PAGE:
MUCOM aims to answer the following questions: (i) What are the reference frames in the control of manipulators and hand arm coordination? (ii) What are the mechanisms of the reduction of degrees of freedom and motor coordination in arm movement control? (iii) What are the spatio-temporal transformations involved in gaze control during orienting movements? (iv) What is the contribution of optic flow in self-motion and object-motion perception? (v) What is the contribution of inertial signals to self-motion perception, and what are the mechanisms for fusion of sensors and object motion detection during navigation?
Research has been carried out with respect to the problems of how the brain builds an internal representation of space and movement in order to allow action, orientation, and navigation, and the relation of these mechanisms with robotics of manipulators and mobile robots.
Mechanisms of arm movement control have been studied. It was shown that the brain uses a flexible egocentric frame of reference. A formal model of 3-dimensional computation of arm reaching movements was developed using populations of neurons coding movement in body centred reference frames combined with others using gaze centred reference frames. Results have been obtained concerning multisensory coordination of arm movement in 3-dimensional space: sensory motor transformations necessary to establish a congruence between target visual information and kinesthetic information on hand position use an intermediate hybrid frame.
The mechanisms of oriented eye head movements have been studied at neuronal and behavioural levels. A mechanism for slow correction of saccades has been described. Its neuronal mechanisms have been discovered by revealing the involvement of tectoreticulospinal neurons. The relation between visual and acoustic specification of target contribution has been evaluated and a gaze position feedback discovered in the acoustic system. Superior colliculus neurons have also been shown to control both eye and hand movements during reaching. Models of the colliculus have been compared. These models stimulate dynamic feedback, dynamic memory, and multisensory information.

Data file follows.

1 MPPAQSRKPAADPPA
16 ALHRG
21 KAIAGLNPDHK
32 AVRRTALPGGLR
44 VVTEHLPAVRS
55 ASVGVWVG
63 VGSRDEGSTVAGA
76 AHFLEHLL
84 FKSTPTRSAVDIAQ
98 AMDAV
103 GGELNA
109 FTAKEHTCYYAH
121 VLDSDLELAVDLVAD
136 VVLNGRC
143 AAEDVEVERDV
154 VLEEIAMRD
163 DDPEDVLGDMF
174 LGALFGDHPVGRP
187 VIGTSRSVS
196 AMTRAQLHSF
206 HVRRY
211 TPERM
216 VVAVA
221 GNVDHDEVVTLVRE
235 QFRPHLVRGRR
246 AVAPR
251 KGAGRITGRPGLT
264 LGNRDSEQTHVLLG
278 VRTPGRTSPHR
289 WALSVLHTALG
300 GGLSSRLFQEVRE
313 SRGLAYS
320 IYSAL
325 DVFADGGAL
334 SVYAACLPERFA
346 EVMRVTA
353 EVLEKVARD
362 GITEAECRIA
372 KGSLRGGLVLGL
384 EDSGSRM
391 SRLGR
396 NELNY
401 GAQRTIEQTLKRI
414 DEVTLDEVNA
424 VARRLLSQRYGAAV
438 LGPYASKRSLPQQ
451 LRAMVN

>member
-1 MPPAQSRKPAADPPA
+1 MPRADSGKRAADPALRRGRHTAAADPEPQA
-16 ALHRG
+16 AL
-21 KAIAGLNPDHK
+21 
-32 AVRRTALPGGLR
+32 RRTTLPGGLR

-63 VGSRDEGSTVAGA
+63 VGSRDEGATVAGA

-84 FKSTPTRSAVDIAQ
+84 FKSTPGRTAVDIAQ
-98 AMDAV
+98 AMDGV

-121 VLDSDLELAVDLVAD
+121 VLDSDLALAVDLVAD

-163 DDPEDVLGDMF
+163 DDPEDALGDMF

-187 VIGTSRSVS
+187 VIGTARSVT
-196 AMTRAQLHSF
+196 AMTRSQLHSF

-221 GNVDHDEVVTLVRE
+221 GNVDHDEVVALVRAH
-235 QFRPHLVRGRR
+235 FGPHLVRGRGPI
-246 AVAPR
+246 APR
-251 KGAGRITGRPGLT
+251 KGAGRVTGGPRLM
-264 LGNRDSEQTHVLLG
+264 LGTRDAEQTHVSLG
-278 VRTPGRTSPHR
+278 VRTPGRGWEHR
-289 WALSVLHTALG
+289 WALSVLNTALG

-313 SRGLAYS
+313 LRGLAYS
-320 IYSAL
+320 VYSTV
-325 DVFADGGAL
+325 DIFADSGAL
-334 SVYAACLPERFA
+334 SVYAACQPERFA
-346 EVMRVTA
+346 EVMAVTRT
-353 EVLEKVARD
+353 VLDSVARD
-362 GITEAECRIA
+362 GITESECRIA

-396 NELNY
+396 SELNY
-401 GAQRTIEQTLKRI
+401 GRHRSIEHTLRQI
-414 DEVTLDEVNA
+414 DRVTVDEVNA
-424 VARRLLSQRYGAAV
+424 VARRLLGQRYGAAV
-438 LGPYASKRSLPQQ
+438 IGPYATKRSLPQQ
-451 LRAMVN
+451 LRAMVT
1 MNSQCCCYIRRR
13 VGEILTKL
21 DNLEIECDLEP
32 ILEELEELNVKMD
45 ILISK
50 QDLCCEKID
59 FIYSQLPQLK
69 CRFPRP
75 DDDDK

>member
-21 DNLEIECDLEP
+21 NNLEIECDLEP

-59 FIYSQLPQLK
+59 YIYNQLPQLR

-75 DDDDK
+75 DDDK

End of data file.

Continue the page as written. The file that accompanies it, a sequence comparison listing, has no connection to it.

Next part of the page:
Navigating and fusion of sensors:
The postural sway induced by moving visual patterns was studied and the importance of coupling mechanisms between vision and the active postural system was revealed. The threshold of motion detection are lowered during active movement of the observer which has implication in robot vision. Also, it has been shown that extraretinal signals contribute to depth measurement and the 3-dimensional aspects of vestibular control of eye movements have been studied.
APPROACH AND METHODS
- Acting. The reference frames involved in eye-head-hand coordination will be studied by recording of movements during pointing 3-D tasks. These behavioural data will be compared with neuronal mechanisms of 3-D arm reaching in the cortex and the modelling with neural networks. The relations between visual perception of target movement and movement control will be studied by psychophysical methods and modelling of possible algorithms for the kinematics control of arm trajectory.
- Orienting. This activity will combine neurophysiological studies and neural networks modelling for the study of multisensory integration in orienting movements. Eye, head, and arm movements will be measured in relation to the underlying activities in the superior colliculus and in other structures involved in orienting.
- Navigating. The visuomotor processes involved in 3-D motion perception will be studied by psychophysical methods, mathematical modelling and neurophysiological recordings. The role of inertial signals (provided by the vestibular system) in navigation will be studied by recording neurons in brain structures involved in spatial memory and by psychophysical experiments in humans. New methods for rapid detection of near objects in mobile robots will be investigated.
The work is expected to lead to new basic concepts and results concerning the algorithms and computational mechanisms of the brain; new and improved methods for the study of sensorimotor coordination and fusion of sensors; possible new methods for diagnostic tools usable in biomedical exploration; new concepts for the control of mobile robots and new methods and theories of brain studies derived from robotics: and principles of sensor fusion, which could be useful in telemanipulation or telepresence applications.
Topic(s)Data not available
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Funding SchemeData not available
6500 HE Nijmegen